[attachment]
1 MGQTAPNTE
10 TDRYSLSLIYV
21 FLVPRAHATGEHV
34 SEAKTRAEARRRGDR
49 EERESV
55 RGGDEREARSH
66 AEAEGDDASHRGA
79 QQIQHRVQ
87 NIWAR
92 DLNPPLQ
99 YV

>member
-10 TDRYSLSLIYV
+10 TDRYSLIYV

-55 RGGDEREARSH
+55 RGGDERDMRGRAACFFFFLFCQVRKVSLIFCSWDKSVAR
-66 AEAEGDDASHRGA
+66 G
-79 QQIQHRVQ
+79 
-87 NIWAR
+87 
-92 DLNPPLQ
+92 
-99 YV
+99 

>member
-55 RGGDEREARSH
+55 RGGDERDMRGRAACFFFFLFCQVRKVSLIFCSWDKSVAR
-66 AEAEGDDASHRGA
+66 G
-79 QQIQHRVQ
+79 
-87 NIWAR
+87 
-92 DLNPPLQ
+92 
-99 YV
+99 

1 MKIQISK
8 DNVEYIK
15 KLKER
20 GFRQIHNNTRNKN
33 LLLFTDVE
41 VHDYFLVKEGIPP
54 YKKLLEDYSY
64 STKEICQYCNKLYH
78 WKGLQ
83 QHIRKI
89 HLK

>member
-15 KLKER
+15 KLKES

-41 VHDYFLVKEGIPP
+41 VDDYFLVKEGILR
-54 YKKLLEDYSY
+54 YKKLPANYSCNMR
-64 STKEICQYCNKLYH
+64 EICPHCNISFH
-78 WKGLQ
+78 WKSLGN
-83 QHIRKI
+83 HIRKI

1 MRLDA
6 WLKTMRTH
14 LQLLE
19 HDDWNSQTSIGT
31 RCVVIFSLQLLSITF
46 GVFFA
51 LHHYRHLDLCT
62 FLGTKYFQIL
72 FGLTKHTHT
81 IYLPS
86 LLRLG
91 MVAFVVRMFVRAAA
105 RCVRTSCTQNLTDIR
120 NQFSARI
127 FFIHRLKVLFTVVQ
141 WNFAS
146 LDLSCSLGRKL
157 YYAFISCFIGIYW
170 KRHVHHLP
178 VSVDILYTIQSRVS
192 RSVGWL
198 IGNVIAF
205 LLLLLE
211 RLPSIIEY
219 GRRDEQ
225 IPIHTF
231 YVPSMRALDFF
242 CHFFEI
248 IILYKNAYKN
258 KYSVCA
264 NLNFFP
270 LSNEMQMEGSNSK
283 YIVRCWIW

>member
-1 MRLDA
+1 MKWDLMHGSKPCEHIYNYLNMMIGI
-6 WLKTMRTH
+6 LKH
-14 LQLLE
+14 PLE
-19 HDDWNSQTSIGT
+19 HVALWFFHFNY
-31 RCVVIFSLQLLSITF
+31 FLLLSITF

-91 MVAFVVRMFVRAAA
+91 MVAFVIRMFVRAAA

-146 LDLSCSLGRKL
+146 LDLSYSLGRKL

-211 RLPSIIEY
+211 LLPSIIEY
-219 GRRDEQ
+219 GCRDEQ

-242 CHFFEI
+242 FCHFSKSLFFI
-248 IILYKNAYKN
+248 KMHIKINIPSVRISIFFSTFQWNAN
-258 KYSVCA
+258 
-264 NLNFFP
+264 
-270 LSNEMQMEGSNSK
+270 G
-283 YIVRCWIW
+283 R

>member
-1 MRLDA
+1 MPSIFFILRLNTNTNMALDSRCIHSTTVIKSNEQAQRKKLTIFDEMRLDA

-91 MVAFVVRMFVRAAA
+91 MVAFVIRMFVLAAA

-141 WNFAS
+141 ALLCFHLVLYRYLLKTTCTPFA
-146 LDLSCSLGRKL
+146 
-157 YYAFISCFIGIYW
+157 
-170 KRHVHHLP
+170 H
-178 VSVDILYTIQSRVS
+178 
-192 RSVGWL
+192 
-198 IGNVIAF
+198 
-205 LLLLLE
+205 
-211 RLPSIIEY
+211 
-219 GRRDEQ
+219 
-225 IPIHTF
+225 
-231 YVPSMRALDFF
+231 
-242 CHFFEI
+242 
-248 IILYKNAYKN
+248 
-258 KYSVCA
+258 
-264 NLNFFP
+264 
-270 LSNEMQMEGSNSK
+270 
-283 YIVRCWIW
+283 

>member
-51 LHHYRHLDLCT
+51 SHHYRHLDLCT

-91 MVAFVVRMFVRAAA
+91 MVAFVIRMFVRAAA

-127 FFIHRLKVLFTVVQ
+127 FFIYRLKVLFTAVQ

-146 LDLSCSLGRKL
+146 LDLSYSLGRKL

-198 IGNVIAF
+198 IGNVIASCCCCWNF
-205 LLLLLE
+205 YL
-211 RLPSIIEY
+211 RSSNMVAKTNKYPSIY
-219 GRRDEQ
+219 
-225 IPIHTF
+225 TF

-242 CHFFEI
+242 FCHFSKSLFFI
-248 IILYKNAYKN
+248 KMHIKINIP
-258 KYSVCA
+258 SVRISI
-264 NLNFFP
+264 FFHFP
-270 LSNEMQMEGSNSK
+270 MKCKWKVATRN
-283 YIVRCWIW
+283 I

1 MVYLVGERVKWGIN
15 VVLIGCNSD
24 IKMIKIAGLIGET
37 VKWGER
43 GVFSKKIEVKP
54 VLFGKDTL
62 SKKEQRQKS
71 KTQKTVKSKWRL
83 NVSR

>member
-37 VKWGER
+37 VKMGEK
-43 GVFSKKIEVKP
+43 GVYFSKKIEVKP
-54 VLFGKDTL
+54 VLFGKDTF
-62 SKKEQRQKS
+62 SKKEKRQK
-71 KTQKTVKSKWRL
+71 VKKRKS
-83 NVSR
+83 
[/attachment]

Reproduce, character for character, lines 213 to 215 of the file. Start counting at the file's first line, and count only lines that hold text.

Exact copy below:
+43 GVYFSKKIEVKP
-54 VLFGKDTL
+54 VLFGKDTF